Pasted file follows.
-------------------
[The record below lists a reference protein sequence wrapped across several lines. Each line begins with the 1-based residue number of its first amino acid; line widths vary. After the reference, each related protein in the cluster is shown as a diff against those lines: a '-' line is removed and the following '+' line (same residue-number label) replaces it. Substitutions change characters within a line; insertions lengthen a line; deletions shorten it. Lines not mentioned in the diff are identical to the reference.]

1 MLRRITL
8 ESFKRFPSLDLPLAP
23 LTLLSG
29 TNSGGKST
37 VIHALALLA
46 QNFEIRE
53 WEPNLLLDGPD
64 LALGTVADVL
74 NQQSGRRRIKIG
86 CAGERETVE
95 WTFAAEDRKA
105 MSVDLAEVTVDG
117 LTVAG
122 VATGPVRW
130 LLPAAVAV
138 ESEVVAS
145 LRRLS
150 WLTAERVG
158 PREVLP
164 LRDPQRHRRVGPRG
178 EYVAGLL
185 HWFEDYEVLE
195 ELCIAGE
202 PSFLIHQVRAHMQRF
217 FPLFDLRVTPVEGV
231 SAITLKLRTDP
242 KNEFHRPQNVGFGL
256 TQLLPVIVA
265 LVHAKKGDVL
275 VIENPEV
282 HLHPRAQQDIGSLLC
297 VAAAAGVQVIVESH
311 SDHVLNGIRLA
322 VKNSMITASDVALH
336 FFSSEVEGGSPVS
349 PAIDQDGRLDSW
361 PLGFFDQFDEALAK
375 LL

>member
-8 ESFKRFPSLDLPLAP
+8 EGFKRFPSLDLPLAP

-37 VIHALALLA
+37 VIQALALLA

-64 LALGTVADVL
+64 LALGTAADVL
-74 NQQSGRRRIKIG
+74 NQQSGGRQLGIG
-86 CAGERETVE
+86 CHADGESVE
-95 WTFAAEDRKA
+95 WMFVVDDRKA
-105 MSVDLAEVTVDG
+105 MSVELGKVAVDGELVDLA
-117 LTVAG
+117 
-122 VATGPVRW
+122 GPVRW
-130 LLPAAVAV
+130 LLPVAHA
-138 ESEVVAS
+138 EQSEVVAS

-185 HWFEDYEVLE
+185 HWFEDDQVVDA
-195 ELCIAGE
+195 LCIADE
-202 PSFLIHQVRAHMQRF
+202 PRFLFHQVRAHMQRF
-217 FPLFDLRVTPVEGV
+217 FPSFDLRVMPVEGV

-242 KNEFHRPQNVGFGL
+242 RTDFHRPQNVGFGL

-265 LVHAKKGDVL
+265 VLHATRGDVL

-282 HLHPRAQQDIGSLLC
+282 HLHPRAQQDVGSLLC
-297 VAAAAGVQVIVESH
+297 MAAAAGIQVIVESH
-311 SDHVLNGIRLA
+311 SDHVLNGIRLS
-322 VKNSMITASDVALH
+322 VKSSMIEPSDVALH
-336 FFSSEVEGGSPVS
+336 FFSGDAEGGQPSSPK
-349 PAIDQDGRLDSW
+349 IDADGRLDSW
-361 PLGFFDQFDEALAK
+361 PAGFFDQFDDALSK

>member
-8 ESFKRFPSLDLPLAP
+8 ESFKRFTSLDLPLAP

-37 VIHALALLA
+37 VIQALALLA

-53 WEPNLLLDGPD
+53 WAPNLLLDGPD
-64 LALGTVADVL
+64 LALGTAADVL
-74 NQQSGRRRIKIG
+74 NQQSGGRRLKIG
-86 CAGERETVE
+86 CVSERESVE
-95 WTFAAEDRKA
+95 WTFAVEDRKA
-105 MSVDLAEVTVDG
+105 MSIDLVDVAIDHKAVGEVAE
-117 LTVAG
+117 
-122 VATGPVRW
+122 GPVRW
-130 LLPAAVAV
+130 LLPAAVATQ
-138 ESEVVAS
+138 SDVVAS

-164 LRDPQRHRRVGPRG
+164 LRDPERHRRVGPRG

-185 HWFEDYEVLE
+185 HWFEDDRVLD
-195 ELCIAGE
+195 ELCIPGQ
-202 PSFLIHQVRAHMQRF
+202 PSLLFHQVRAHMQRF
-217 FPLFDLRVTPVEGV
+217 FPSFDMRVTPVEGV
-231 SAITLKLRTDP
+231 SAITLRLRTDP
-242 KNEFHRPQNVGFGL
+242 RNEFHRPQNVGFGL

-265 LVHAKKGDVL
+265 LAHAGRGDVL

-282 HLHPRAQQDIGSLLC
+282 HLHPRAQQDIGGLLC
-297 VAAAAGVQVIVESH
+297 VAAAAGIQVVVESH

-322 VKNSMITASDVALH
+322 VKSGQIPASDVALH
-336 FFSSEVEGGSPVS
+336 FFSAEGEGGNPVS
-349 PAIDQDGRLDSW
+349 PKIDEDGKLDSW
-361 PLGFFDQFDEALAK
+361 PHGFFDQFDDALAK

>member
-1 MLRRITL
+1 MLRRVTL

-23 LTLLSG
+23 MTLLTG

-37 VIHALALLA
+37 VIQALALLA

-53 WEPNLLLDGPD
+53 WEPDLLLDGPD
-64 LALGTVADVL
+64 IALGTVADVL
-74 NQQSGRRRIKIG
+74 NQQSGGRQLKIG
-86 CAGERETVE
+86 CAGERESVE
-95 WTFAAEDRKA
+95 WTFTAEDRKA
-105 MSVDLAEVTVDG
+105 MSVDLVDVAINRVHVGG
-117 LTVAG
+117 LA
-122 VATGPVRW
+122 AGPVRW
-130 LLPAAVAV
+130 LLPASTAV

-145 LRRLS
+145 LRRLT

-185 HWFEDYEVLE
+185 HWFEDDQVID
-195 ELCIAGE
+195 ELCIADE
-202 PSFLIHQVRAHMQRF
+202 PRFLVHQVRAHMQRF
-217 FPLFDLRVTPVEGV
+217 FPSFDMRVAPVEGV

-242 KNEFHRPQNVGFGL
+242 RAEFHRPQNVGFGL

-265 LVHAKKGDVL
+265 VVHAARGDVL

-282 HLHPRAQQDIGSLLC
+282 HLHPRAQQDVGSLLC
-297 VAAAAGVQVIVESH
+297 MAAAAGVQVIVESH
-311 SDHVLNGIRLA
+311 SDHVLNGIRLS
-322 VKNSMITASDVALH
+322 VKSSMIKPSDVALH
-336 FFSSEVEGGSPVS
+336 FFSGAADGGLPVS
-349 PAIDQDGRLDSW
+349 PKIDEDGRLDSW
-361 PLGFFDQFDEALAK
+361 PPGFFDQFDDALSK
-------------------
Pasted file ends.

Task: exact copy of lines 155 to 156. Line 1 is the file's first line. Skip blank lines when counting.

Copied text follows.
-86 CAGERETVE
+86 CAGERESVE